The Dangers of Safety

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The Dangers of Safety

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The above cartoon sums up about 90% of advertising today. It’s an incredibly bizarre phenomenon, since marketing education continues to support the idea that edgy, bold decisions pay off. Seth Godin’s popular TED Talk on “How to get your ideas to spread” can be reduced to a two-word mantra that has resounded throughout the industry: “Be remarkable.” Yet despite 4.5 million views, few marketers seem to take his words to heart. Sure, every year brings new innovative and emotionally-charged campaigns, but few and far between the regular fodder that dominates the marketing world.

It doesn’t fall strictly on agencies either. Anyone that’s worked in advertising has rode into a client meeting on a wild stallion, fierce and driven, only to come out on a gelded mule, the "safe” option. Brands bear equal responsibility to push creative boundaries and step outside their comfort zone, or risk being completely ignored. And why shouldn’t they be ignored? Hasn’t anyone at GM or Ford realized that every car commercial is a slight variation on every other car commercial? We can only see so many sports cars cutting close turns on a winding road through a beautiful countryside/mountain/desert before all we’re seeing is a blank screen.

It’s understandable: Brands are proud of their products, and they want to communicate clearly the benefits and features of said product. But in the internet age, all of that information is just a click or two away. Information is one of the most useless attributes of advertising due to the sheer quantity and clutter of it all. Consumers are pounded with product information during a large portion of their waking hours, but what will they remember? Something that made them smile, laugh, cry, maybe even shocked them a little. One ad I saw recently comes to mind: Klarna is an e-payments service, similar to Venmo, Square Cash, Google Wallet, PayPal, Apple Pay, Dwolla-- I could go on. So what would Klarna stand to gain by spouting off features and benefits that make it different (read: similar) than other e-payment services? Nada, which is why they went with this instead:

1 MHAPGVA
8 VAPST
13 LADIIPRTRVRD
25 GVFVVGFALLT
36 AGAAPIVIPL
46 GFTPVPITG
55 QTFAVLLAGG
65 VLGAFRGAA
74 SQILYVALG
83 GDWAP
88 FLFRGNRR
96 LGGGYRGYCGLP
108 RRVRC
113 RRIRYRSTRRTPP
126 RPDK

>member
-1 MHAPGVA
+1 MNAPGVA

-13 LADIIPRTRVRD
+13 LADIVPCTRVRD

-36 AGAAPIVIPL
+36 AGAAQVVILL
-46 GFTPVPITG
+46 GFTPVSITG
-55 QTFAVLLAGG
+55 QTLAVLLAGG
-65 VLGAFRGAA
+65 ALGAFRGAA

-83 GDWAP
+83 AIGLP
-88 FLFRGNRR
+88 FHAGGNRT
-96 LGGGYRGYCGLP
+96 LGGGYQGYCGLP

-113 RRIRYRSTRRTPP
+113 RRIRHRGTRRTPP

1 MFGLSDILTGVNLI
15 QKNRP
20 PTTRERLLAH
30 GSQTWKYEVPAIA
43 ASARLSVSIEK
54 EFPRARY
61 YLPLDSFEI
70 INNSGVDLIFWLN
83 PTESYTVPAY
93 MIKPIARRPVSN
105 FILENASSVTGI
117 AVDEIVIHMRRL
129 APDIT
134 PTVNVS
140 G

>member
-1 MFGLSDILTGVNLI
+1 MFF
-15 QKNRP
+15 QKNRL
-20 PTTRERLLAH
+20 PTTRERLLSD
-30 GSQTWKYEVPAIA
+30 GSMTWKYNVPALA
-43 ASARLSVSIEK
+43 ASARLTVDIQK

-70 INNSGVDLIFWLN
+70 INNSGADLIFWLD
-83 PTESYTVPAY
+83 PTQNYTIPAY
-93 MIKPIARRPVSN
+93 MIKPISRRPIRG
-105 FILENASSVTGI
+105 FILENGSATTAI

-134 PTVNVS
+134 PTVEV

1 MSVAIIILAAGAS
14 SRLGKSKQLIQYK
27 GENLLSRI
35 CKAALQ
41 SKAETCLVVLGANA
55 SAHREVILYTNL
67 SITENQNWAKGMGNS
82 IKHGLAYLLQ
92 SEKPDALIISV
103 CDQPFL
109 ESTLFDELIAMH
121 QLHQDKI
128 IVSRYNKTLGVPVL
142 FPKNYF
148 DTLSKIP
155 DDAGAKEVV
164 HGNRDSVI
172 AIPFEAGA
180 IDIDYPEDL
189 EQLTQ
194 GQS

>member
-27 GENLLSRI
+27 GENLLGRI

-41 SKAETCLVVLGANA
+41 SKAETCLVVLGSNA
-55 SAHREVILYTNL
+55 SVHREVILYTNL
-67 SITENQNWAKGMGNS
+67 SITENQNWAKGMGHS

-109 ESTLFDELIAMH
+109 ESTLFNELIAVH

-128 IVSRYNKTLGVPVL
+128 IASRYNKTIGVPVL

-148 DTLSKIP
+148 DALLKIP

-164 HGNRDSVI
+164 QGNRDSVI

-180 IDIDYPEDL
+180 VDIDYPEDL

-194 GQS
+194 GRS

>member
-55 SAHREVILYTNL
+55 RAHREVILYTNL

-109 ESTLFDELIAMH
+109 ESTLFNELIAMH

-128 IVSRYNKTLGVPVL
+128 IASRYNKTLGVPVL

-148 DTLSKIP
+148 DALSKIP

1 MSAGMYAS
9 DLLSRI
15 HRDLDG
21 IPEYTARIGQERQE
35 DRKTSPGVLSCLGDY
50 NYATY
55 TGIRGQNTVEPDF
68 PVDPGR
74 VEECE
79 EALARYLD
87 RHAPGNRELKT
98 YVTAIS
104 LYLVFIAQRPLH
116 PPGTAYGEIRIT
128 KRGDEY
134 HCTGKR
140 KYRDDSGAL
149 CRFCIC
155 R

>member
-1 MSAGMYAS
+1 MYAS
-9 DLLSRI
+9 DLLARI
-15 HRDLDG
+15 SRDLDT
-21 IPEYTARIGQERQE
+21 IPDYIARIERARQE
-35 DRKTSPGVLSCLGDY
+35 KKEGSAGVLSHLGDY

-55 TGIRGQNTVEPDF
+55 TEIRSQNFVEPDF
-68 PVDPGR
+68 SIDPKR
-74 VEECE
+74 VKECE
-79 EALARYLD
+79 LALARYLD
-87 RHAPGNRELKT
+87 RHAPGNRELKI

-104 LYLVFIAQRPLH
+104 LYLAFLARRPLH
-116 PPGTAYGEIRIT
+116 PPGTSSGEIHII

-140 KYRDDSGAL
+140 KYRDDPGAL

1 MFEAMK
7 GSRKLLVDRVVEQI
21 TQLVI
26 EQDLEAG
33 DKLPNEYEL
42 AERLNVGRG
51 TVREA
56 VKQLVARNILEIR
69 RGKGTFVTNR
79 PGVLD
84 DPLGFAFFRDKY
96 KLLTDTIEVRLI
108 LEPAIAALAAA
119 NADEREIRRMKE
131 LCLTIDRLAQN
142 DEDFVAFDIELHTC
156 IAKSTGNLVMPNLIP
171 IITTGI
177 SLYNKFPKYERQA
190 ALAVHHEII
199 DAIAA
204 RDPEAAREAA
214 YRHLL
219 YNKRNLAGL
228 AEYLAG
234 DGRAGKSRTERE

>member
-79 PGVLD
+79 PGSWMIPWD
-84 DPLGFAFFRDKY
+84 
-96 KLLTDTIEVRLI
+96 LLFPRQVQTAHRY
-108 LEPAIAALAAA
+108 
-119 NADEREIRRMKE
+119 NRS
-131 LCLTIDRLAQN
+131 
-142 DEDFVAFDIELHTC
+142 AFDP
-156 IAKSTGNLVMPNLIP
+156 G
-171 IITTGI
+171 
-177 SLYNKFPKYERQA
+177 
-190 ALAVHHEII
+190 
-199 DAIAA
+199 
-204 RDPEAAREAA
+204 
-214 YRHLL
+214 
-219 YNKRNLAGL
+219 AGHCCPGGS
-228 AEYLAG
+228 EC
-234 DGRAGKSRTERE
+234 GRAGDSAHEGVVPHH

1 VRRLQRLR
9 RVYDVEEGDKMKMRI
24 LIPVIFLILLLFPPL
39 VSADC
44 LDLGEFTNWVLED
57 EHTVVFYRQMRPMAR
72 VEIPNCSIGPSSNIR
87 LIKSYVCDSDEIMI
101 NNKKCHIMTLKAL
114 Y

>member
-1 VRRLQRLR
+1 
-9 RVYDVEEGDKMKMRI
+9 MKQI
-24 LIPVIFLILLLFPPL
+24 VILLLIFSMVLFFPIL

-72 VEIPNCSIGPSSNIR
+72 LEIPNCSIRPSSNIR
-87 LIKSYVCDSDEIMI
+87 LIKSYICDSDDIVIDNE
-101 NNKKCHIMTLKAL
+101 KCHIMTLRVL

Hypnotic, mesmerizing, and worthy of remark. Instead of bogging down the audience, they entertain while still managing to communicate a key concept of their product. Creating an ad like this, that generates buzz, goes further than the most meticulously crafted spot meant to reach a specific target, because buzz pervades everything. Just look at Drake’s “Hotline Bling” video-- a rap music video for the sub-30 crowd became a nationwide meme sensation, spawning ads and entertainment alike. So don’t be afraid to take risks and unconventional paths to reach new heights, because chances are the safe, stagnant route is causing more harm than potentially polarizing roads ever could.

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